Today, we’ll be getting off the beaten path again to examine Nagano Prefecture’s city of Iiyama. Truth be told, it was only recently that this part of Japan popped up on the radar for me. While I had some vague awareness of Iiyama being the jumping off point to go to Nozawa Onsen, it wasn’t until the local powers that be invited me up that I really got to know the city. After spending the better part of two days in Nagano’s northern reaches, I must say that I am a bit ashamed that I have not recommended Iiyama yet.
What makes Iiyama worth visiting is undoubtedly its abundance of nature. Surrounded by towering mountains and the all-important Chikuma River, Iiyama boasts a smorgasboard of seasonal beauty that is hard to rival. While much of the borough is buried under many meters of snow during winter, the entirety of Iiyama’s ecosystem springs to life as things start to thaw. It’s around this time that one of Iiyama’s most iconic flowers, the bright yellow nanohana, are in bloom.
Speaking of seasonal timings, there really is no wrong time to visit Iiyama. During the winter, the town has two events that are known respectively as the Iiyama Snow Festival and Kamakura Igloo Festival. The former boasts some amazing snow sculptures whereas the latter will allow you to dine on a local nabe variant inside of an illuminated igloo. Not a fan of the cold? Why not head to this part of Nagano in spring for the beautiful Iiyama Nanohana Flower Festival!
Of course, while Iiyama is best known for its copious natural allures, the city can also appeal to history buffs too. Though you’ll need to do a bit of digging, Iiyama is rife with all sorts of hidden narratives to check out. During the Warring States period (1467–1603), Iiyama was a township along a major trade route running through central Japan. As a result, Iiyama was a heavily contested region and the armies of the infamous Uesugi Kenshin and Takeda Shingen often clashed here.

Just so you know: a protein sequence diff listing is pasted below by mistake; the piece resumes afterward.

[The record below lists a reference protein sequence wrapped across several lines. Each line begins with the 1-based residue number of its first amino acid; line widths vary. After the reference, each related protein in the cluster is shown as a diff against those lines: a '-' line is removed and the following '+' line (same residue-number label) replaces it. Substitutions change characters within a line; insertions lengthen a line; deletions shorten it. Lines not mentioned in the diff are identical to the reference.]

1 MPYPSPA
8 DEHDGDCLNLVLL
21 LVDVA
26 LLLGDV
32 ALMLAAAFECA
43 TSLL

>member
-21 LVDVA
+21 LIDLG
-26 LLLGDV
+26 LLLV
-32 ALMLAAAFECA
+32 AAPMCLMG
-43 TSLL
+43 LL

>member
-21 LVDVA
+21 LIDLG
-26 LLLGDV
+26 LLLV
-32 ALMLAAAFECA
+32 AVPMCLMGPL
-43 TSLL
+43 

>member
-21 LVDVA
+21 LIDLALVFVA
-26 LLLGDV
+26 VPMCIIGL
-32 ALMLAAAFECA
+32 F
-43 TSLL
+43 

Whether you come for the seasonal fun or want to explore a lost side of Japanese history, Iiyama is a city that easily deserves to be on the itinerary of your next visit. Moreover, Iiyama is also a logistically easy add on to any standard Nagano excursion assuming that you can budget an additional day or two.
How to Get There
Before I get into what I recommend you check out in Iiyama, let’s pause for some boring but important logistics. While you’d be forgiven for thinking that a place like Iiyama is hard to get to, nothing could be further from the truth. You see, Iiyama is actually a stop on the Hokuriku Shinkansen. This means that all you need to do to get there is hop on one of the bullet trains bound for Kanazawa Station. As you’ll see if you plug Iiyama Station into Jorudan or a similar service, the entire journey should clock in at around two hours.
Alas, things get a bit more difficult once you actually arrive in Iiyama. Though there are a few options for getting around on public transportation, many of the top locations are best accessed via your own set of wheels. While this often means renting a car elsewhere in Japan, Iiyama is also a city that is very accessible by electrically assisted bicycles. Conveniently, these can be rented via a shop right inside Iiyama Station. Thanks to this, even those who don’t drive can still get around Iiyama (weather permitting).
What to See in IIyama City